9 TV dramas that will make you smarter about business

Better call saul mike Ben Leuner/AMC‘Better Caul Saul’ is about a lawyer struggling to build his practice.

A lot of people feel guilty when they spend a weekend binge-watching a favourite TV show instead of, say, reading a novel or watching TED talks.

But one of the great things about modern television is that it can be simultaneously entertaining and instructive — especially about business.

We picked out nine television series that could make you a better businessperson, whether you’re interested in learning more about effective leadership, integrating your work and home lives, or managing office politics.

Best of all, you’ll be so enthralled by the crime, love affairs, and fantasy warfare that you won’t even realise you’re getting educated.

'House of Lies'

This Showtime series is based on a book by the same name, written by a former consultant at Booz Allen Hamilton. The show features a group of corrupt management consultants who will do seemingly anything to close a deal.

While the episodes aren't perfect reflections of reality, real-life consultants say they do highlight some important truths of modern consulting, like the relationship between the CEO and his 'number-two,' who's usually a smart individual the CEO doesn't really listen to. The fifth season begins in 2016.

'Game of Thrones'

Based on George R.R. Martin's book series, 'A Song of Ice and Fire,' this HBO fantasy television series features multiple plotlines, one of which involves a fierce battle for the Iron Throne of the Seven Kingdoms.

Management experts say the show teaches some important lessons about leadership and power dynamics, like the idea that being different (which in the show, means being a dwarf or an illegitimate child) can make you a stronger leader. The sixth season begins in 2016.

'House of Cards'

Frank Underwood is one of the more Machiavellian characters on television today, or in this case, on Netflix. He starts out as a Democratic congressman from South Carolina and spends the series trying to weasel his way into positions of greater political power.

Underwood's dealings are instructive for any current or aspiring business leader, since they show the importance of treating your subordinates with respect (which Frank doesn't) and bouncing back from setbacks (which Frank does).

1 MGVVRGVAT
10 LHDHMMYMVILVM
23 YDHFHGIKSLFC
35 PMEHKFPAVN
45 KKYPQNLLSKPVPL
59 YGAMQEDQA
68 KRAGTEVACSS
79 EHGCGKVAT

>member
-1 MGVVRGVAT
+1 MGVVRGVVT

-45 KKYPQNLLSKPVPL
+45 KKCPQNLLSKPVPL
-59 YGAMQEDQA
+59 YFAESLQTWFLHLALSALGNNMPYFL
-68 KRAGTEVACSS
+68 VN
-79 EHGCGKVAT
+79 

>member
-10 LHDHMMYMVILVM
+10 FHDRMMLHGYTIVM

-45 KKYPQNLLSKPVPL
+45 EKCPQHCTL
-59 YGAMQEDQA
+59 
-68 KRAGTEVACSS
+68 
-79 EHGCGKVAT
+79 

It's also a lesson in how to manipulate people and trade favours to get what you want. As writer and creator Beau Willimon told US News: 'To be effective leaders, you often have to do things that are morally abhorrent to the rest of us.'

The fourth season begins in 2016.

'Better Call Saul'

This AMC series is set six years before 'Breaking Bad,' when Saul was 'Jimmy McGill,' a criminal lawyer struggling to build his practice.

In a way, Jimmy's experience is the story of any entrepreneur who won't quit until he succeeds. In this case, he wants success so badly that he resorts to criminal activity.

The second season begins in 2016.

'The Good Wife'

After her husband is imprisoned for his involvement in a political sex scandal, Alicia Florrick returns to work as a litigator at a law firm so that she can support her two teenage kids. The CBS show follows Alicia as she reinvents herself from a stay-at-home mum to a high-powered attorney.

While the plot line is admittedly more dramatic than most of our lives, it's a good example of the way our personal and professional selves blur together to create our ultimate identity. The seventh season begins in fall 2015.

'Halt and Catch Fire'

Set in Texas' Silicon Prairie in 1983, this AMC series is a fictional account of the personal computer revolution. Former IBM employee Joe MacMillan has launched his own PC company and wants to reverse-engineer the PC he helped create.

Viewers learn about technology for sure, but they also learn about the toll professional ambition can take on your personal life. Interestingly, the story bears close resemblance to the rise of Compaq Computers, which did in fact reverse-engineer IBM's patented code.

The series is now in its second season.

'Mad Men'

Set in 1960s New York City, the series focuses on a team of advertising executives at the fictional firm Sterling Cooper. The firm's actual business shares the spotlight with office politics and the characters' personal scandals.

Sexism and gender dynamics are major themes, and one of the most interesting plotlines is Peggy's rise from secretary to copywriter by not taking 'no' for an answer.

After seven seasons, the series ended in 2015. You can watch it on Netflix.

'The West Wing'

The series gives viewers a glimpse into the daily lives of fictional US president Josiah Bartlett and his staff. It's a good example of how an effective leader knows when to defer to his subordinates, who may be smarter or more skilled in certain areas than he is.

After seven seasons, the NBC series ended in 2006. You can watch it on Netflix.

'The Sopranos'

Tony Soprano is a husband, a dad, a sufferer of panic attacks -- and the head of a New Jersey-based criminal organisation. Each episode of the HBO series spotlights different interpersonal conflicts in his home and work lives.

No joke: There's a book out there called 'Leadership Sopranos Style,' which posits that Tony is an effective and empathetic boss that can teach viewers valuable lessons about management strategy.

After six seasons, the series ended in 2007. You can download it on iTunes.

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